Fishing Reports




September 17th, 2018

Flow:  156 cfs from the dam (Arkansas River Above Pueblo Gauge)

Water Temp: 60f from the dam

Clarity: Good, about 3 feet

Hatches:  Caddis, Aquatic Moths, Tricos, Pale Evening Duns, Midges, Damsels and Dragon Flies

September 17th

River conditions are quite good on the tailwater, with the only limiting condition being the record heat that’s settled in this past week.  The extended forecast is calling for more seasonable weather by Thursday.  We expect to see a notable improvement in both hatches and fish activity once the cooler weather arrives. 

There continues to be a wide range of bugs hatching, although somewhat sporadically.  Be observant and come prepared to imitate caddis and aquatic moths in sz 14 – 18, a variety of small mayflies sz 18 – 24, midge sz 18 – 24, as well as craneflies, damsels and dragon flies.  Hatches will be shifting to the mid-day hours over the coming weeks, but for now, expect to see the best bug activity before 1:00 pm and after 6:00 pm.

The next 4 – 6 weeks should offer up some great streamer fishing due to a plethora of juvenile trout, white suckers, crayfish and leeches.   We get asked “What’s the best time/method to fish streamers?” quite often in the shop and the simply answer is “anytime and whatever way elicits a strike!”  However, here’s a few things to keep in mind if you’re new to the streamer game.  Rule # 1 – It’s impossible to catch fish on a streamer if you never fish streamers.  Go ahead and tie one on!!!  Rule #2 – Use heavier leader/tippet to prevent break offs.  The first time you feel the tug of a fish slamming your fly you’ll instinctively give it the ole’ “Bill Dance” hook set.  2x and 3x is fine for sz 6 – 10 patterns, but go even heavier if fishing at night or throwing patterns 4″ or longer.  Rule #3 – There is no wrong way to fish a streamer.  Dead drift, slow swing, fast strip, long pause, short pause….. all can work on any given day.  Play around with different retrieves until you find one that the fish respond too, and be prepared to mix it up if it stops working.  Rule #4 – Adjust your drag based on the size tippet your fishing.  One advantage to catching fish on streamers is that you can fight fish more aggressively and have a much better chance of landing them compared to using light tippet and small flies.   Rule #5 – STRIP SET!!!  Unless you’ve done a fair amount of saltwater fly fishing, your muscle memory is programmed to quickly lift the rod tip to set the hook, a.k.a. “Trout Set.”  It will take some time before your instincts allow you to set the hook with a quick strip of line, rather than a rod lift, but after enough self-berating you’ll figure it out.  If you prefer a more hands on approach to learning the joys of fishing steamers the Drift has several great guides that can take you out day or night.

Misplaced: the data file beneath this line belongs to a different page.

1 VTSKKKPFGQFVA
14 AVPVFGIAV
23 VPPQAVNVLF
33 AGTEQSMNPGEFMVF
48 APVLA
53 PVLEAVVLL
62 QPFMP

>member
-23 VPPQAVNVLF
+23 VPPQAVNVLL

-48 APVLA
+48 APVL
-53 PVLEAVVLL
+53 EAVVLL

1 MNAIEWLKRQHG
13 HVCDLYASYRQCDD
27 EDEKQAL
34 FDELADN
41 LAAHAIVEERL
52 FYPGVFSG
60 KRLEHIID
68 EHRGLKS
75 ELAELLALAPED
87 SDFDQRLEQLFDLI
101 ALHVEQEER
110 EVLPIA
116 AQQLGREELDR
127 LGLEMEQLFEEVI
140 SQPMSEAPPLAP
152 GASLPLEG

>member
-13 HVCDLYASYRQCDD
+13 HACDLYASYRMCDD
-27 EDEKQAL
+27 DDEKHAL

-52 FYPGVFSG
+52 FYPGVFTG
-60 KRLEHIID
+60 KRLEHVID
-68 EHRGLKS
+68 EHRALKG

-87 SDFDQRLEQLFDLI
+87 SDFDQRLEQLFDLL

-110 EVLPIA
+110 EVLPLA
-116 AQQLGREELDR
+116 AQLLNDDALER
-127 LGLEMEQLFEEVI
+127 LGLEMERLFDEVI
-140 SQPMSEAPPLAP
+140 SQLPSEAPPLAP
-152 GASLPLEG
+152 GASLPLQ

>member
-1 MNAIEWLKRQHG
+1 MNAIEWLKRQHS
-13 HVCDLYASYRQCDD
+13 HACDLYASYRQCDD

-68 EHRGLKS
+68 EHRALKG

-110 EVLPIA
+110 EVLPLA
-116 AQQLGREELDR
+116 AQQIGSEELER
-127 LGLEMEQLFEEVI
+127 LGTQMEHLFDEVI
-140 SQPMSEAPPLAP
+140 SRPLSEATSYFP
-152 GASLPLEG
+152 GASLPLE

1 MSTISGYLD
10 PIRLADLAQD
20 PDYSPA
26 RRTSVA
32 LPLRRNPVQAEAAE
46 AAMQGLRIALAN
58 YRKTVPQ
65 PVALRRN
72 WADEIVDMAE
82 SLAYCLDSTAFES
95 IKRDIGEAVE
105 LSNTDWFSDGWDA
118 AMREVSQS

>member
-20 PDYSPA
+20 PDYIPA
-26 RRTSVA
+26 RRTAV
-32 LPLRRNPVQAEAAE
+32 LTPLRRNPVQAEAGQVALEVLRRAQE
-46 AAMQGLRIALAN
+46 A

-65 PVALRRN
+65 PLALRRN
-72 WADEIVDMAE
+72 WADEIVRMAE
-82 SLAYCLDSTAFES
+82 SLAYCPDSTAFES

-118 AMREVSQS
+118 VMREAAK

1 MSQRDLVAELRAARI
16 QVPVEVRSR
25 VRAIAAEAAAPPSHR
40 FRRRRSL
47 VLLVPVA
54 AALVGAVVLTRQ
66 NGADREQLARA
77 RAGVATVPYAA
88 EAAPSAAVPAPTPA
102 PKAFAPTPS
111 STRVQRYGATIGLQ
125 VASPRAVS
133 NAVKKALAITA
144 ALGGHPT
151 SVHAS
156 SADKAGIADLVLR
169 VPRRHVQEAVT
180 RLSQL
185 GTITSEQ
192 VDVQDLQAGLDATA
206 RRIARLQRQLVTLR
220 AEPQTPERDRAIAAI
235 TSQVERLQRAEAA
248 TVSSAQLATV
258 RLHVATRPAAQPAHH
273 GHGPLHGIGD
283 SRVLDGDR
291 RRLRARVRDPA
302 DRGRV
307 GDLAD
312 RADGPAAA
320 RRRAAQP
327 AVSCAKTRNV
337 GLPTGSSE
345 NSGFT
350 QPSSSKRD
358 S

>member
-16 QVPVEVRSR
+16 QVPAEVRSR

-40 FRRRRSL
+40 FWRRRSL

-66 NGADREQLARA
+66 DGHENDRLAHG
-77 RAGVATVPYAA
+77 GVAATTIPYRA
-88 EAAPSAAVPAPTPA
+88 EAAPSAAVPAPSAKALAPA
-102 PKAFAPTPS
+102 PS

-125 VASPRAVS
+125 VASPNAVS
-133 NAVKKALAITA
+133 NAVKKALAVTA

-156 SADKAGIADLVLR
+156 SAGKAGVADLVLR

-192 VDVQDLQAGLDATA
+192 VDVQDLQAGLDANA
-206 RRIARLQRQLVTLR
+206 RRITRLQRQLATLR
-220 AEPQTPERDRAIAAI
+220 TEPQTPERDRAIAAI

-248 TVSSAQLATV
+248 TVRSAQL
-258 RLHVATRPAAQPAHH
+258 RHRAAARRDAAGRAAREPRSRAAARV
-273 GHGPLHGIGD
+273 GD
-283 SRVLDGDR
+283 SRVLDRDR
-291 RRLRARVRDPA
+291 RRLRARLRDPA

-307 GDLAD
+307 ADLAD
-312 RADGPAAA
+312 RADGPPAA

September 4th: